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MOSCOW, February 8. /TASS/. A situation regarding provisional suspensions of six Russian cross-country skiers, imposed last year over alleged violations of anti-doping rules, remains complicated, Russian Deputy Prime Minister Vitaly Mutko said on Wednesday.
On December 23, the International Ski Federation (FIS) slapped provisional suspensions on six Russian cross-country skiers over alleged violations of anti-doping rules at the 2014 Winter Olympic Games in Sochi.
The athletes subjected to the provisional suspensions are four male skiers, namely Alexander Legkov, Maxim Vylegzhanin, Yevgeny Belov and Alexey Petukhov and two female skiers - Julia Ivanova and Evgenia Shapovalova. The decision was made in the wake of the infamous McLaren Report.
"We are currently in a very complicated situation," Mutko, who oversees issues regarding sports, tourism and youth policies in the country, told journalists.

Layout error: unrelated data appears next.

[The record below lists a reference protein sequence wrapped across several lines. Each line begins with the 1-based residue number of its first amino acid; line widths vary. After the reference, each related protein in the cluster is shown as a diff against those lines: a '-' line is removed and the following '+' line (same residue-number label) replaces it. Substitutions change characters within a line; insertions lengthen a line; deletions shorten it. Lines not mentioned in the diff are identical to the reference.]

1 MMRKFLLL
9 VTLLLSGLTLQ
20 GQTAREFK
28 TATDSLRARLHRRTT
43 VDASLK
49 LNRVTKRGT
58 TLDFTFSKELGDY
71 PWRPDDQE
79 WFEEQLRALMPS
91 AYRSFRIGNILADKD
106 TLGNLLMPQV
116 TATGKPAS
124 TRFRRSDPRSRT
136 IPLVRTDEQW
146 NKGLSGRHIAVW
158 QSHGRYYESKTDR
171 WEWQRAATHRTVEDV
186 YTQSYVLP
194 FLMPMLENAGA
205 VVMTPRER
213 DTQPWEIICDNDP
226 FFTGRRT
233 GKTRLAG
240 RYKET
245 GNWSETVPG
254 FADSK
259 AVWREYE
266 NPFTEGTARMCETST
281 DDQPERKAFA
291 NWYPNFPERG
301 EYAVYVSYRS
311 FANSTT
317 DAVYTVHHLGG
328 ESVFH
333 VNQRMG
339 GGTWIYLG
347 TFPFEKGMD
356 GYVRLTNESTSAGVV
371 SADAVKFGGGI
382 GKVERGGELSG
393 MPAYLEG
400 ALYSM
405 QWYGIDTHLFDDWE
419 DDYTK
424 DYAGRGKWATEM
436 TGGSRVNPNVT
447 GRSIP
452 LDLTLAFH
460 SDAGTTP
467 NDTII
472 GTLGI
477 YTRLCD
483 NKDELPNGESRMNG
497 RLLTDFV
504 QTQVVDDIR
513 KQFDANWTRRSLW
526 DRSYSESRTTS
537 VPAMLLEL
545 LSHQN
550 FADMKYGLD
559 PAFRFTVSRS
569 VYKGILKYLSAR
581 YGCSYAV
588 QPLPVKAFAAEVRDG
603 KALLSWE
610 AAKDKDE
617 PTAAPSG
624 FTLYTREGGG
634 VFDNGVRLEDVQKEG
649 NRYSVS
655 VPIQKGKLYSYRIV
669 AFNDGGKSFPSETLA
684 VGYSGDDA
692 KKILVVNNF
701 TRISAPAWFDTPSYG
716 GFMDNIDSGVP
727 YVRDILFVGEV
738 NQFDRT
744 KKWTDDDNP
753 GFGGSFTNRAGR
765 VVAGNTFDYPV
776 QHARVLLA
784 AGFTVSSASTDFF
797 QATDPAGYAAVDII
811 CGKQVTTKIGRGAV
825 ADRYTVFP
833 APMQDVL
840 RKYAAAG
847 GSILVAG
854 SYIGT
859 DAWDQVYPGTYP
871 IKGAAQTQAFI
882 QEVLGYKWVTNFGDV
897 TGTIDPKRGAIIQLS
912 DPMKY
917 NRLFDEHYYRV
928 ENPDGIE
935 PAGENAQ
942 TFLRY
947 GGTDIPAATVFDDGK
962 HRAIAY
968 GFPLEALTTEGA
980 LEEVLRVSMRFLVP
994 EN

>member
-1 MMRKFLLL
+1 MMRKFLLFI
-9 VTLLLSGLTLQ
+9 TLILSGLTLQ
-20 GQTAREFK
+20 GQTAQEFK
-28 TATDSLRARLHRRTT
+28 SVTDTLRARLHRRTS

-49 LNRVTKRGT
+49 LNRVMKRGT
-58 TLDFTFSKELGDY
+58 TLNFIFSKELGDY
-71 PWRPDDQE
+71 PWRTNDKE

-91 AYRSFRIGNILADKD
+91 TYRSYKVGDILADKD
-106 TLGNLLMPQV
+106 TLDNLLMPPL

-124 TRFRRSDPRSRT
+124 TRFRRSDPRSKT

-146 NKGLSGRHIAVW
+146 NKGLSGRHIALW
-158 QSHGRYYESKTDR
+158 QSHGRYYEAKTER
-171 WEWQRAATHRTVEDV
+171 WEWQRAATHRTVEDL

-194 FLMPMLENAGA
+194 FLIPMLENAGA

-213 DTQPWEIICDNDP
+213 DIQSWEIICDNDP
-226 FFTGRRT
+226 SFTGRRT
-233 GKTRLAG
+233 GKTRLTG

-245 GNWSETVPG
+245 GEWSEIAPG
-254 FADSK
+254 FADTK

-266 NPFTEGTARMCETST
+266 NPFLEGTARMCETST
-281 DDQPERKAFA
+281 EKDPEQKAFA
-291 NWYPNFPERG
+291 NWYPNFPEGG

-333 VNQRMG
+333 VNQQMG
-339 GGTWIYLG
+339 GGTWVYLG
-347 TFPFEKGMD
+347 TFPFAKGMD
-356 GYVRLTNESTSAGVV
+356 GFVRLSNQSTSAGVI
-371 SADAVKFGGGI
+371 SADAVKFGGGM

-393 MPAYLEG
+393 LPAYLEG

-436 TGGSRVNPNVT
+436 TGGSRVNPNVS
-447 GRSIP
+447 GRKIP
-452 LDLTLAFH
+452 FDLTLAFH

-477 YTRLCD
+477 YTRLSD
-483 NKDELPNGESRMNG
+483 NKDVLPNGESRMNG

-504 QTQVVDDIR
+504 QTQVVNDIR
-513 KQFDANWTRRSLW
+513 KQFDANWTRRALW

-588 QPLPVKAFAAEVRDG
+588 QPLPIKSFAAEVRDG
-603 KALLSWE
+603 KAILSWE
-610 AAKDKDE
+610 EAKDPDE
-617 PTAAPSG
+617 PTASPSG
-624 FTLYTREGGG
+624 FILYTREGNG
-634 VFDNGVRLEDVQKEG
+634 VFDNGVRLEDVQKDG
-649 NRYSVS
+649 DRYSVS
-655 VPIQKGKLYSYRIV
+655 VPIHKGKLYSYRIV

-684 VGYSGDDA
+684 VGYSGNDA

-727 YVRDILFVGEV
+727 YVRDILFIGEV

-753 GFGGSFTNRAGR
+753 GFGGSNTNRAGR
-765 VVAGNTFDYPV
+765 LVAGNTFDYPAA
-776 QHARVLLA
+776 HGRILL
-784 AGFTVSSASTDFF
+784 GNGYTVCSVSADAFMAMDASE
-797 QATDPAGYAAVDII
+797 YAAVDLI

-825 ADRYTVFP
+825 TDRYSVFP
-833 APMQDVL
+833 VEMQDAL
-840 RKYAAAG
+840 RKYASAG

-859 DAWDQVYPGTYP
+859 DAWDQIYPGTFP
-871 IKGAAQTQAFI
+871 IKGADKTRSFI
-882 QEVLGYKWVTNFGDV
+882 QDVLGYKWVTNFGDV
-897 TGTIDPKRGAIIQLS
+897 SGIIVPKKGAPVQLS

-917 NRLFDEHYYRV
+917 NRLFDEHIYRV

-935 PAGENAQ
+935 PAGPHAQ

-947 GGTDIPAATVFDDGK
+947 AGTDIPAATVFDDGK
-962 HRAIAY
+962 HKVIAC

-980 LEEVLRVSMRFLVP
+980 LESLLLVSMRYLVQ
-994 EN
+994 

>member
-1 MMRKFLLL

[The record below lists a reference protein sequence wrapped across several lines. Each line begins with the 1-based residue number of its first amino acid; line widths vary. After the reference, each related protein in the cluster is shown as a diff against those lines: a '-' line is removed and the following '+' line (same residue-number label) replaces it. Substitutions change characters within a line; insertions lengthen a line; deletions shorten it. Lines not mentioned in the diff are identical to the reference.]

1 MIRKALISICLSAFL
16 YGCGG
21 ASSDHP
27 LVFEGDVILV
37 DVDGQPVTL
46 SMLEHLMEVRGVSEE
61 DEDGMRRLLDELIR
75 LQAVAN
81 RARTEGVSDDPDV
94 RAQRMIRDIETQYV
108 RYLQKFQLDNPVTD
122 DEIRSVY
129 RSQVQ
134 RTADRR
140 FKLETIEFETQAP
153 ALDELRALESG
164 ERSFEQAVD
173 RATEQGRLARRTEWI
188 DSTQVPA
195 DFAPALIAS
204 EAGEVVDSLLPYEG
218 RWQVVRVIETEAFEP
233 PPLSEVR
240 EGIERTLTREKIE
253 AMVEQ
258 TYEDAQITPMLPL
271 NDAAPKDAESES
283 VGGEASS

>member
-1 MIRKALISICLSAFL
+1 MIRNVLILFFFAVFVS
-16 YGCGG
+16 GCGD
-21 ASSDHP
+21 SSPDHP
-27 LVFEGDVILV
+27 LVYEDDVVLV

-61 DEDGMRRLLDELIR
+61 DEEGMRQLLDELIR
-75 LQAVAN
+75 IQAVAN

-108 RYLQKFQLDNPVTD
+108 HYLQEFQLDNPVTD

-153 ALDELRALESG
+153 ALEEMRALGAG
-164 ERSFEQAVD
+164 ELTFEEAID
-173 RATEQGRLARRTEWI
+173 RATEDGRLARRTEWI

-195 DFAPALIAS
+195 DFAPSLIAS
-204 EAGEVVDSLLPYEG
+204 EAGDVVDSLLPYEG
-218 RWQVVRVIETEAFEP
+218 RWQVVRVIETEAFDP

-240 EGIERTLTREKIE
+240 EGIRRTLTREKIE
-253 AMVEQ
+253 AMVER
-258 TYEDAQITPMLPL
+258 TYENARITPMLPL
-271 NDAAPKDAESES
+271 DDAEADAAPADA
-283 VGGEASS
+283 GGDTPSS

"There is still no general conclusion on the (McLaren) report and sports federations are making their own decisions," he said. "However, we have a report and we have a special commission with the IOC (International Olympic Committee), which must carry out its own investigation and, most importantly, hear arguments on behalf of Russia."
Russian cross country skier Maxim Vylegzhanin told TASS on Tuesday that he and his teammates Alexey Petukhov, Julia Ivanova and Evgenia Shapovalova were set to appeal their provisional suspension with the Court of Arbitration for Sport (CAS) in Lausanne. The FIS ruled on Tuesday to keep in force earlier imposed provisional suspensions in regard to the four athletes at the issue.
On January 25, the FIS Anti-Doping Panel ruled to keep in force the provisional suspensions of Legkov and Belov. Both athletes later filed appeals with the Swiss-based Court of Arbitration for Sport disputing the FIS ruling.
According to Part Two of the report, delivered in early December in London by the WADA Independent Commission and its chairman, Canadian sports law professor Richard McLaren, more than 1,000 Russian athletes competing in summer, winter and Paralympic sports could have been involved in an alleged manipulation scheme to conceal positive doping tests.
Part Two of McLaren’s report claimed in particular that doping samples of 12 Russian medalists of 2014 Winter Games in Sochi had been tampered with. In addition, doping tests of two more Russian athletes, who won four gold medals of the 2014 Sochi Olympics, had been falsified as well.